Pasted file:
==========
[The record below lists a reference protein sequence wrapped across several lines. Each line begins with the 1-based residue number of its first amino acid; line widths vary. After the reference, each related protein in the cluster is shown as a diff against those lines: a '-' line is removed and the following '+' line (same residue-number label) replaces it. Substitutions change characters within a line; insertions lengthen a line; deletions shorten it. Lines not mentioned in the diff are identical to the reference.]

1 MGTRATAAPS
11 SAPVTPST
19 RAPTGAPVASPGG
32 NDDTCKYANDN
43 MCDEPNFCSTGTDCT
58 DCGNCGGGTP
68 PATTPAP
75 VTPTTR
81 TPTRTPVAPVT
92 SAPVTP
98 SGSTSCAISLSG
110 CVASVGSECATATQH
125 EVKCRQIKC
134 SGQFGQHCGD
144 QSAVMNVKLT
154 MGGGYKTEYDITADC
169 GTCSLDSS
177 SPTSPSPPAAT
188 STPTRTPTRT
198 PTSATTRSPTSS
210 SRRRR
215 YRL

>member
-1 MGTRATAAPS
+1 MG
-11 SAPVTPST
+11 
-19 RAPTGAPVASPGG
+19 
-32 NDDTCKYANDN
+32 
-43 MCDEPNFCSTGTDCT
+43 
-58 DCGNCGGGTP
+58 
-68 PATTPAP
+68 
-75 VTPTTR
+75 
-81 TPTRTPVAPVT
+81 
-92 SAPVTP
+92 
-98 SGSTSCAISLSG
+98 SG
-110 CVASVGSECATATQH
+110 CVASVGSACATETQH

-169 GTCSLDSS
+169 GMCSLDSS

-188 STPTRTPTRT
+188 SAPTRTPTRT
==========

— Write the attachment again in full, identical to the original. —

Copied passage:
[The record below lists a reference protein sequence wrapped across several lines. Each line begins with the 1-based residue number of its first amino acid; line widths vary. After the reference, each related protein in the cluster is shown as a diff against those lines: a '-' line is removed and the following '+' line (same residue-number label) replaces it. Substitutions change characters within a line; insertions lengthen a line; deletions shorten it. Lines not mentioned in the diff are identical to the reference.]

1 MGTRATAAPS
11 SAPVTPST
19 RAPTGAPVASPGG
32 NDDTCKYANDN
43 MCDEPNFCSTGTDCT
58 DCGNCGGGTP
68 PATTPAP
75 VTPTTR
81 TPTRTPVAPVT
92 SAPVTP
98 SGSTSCAISLSG
110 CVASVGSECATATQH
125 EVKCRQIKC
134 SGQFGQHCGD
144 QSAVMNVKLT
154 MGGGYKTEYDITADC
169 GTCSLDSS
177 SPTSPSPPAAT
188 STPTRTPTRT
198 PTSATTRSPTSS
210 SRRRR
215 YRL

>member
-1 MGTRATAAPS
+1 MG
-11 SAPVTPST
+11 
-19 RAPTGAPVASPGG
+19 
-32 NDDTCKYANDN
+32 
-43 MCDEPNFCSTGTDCT
+43 
-58 DCGNCGGGTP
+58 
-68 PATTPAP
+68 
-75 VTPTTR
+75 
-81 TPTRTPVAPVT
+81 
-92 SAPVTP
+92 
-98 SGSTSCAISLSG
+98 SG
-110 CVASVGSECATATQH
+110 CVASVGSACATETQH

-169 GTCSLDSS
+169 GMCSLDSS

-188 STPTRTPTRT
+188 SAPTRTPTRT